Saturday, May 7, 2016
Very good day today for bike-birding! I got good looks at 15 spp. of warblers; had to let a few others (heard only) go as "maybes." Found a young Great Horned Owl to still be in the nest, whereas most others have already fledged. Still some Ruby-crowned Kinglets around. First Blue-headed Vireos I've encountered this season. Watched a Clay-colored Sparrow singing from two feet up in a nearby bush, which was fun. First hummingbird as well. And the Cardinal nestlings I'd been watching are suddenly not there -- I hope they fledged successfully and aren't now in the belly of a free-ranging cat.
Yes, I'm leading trips, including one on Sunday morning.
Friday, April 29, 2016
Today: biked around town, noticed the first Catbird, Swainson's Thrush and Green Heron that I've encountered this year. A flock of about 50 Bonaparte's Gulls, most in breeding plumage, flew over me at one point. Towhees in a couple places, various raptors, lots of "screeners," etc. A normal, wonderful day.
Thursday, April 28, 2016
Friday, January 23, 2015
Sunday, April 27, 2014
Friday, April 5, 2013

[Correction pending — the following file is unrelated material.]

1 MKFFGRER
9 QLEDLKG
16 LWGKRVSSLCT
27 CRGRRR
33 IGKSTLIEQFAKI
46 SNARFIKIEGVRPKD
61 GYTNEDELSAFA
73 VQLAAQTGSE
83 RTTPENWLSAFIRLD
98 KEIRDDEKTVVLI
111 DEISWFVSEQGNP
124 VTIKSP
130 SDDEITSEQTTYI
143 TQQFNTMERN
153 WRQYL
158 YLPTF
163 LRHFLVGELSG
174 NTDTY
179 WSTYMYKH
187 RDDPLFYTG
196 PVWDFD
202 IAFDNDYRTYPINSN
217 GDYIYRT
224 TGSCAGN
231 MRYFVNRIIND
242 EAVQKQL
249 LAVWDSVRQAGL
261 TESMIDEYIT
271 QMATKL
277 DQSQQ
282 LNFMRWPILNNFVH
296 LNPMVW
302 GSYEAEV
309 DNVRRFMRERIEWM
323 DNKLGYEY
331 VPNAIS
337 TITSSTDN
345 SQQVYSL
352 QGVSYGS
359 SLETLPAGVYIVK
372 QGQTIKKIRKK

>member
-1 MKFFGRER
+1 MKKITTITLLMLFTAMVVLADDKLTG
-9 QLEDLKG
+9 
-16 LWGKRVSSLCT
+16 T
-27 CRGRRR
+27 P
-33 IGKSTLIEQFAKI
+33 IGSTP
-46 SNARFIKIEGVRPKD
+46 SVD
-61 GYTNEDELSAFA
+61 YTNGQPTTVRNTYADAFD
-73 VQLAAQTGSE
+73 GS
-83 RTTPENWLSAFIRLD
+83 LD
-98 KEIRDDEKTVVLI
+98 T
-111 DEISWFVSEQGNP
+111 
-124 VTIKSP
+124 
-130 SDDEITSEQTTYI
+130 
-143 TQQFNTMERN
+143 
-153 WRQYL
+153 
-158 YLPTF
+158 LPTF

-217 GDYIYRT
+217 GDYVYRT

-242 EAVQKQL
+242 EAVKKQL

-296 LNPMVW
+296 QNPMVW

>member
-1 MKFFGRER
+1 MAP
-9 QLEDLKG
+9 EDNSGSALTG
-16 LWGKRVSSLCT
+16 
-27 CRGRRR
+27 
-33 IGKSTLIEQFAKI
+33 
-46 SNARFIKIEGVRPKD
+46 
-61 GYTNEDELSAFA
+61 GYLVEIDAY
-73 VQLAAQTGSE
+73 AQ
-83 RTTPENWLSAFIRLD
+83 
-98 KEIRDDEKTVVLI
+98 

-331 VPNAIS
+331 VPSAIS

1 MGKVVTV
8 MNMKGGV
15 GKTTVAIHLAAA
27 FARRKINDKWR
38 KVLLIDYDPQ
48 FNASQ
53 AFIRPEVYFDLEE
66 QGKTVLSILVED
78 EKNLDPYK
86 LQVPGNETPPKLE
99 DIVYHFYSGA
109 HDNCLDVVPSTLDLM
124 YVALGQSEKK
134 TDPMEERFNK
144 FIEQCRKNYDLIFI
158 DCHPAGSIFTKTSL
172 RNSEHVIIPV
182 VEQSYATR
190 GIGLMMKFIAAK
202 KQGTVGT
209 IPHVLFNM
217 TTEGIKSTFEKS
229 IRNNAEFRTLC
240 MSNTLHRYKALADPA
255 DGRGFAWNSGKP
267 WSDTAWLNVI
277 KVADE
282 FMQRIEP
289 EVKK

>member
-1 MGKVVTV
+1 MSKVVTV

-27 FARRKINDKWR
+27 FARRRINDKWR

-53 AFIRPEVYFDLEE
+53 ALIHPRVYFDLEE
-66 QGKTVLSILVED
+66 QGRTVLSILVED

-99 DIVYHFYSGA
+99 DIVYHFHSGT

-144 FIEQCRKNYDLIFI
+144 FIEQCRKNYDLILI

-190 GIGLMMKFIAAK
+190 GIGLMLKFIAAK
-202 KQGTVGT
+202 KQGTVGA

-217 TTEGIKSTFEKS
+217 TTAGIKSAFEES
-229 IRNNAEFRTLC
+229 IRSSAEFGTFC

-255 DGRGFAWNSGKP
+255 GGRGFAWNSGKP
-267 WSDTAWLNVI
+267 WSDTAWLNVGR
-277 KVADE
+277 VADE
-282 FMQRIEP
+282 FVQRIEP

Wednesday, October 17, 2012
Butterflies are alive and flying! In Madison, they have not succumbed to frost. To find them, seek out COMPOSITES, i.e. plants in the family Compositae...especially goldenrods, tall purple Asters ("New England Aster") and asters with many small, white flowers ("Frost Aster"). These can be found in wild or feral places: near community gardens, along railroad tracks and bikepaths, in "vacant" lots. Probably the most common butterfly you'll find yet this year are Orange Sulphurs, but you might also see any of the following: Clouded Sulphur, Dainty Sulphur (2012 is a banner year for this species), Cabbage Butterfly, Fiery Skipper, Common Checkered-Skipper, Sachem (another skipper) and _____. This last is up to you... DF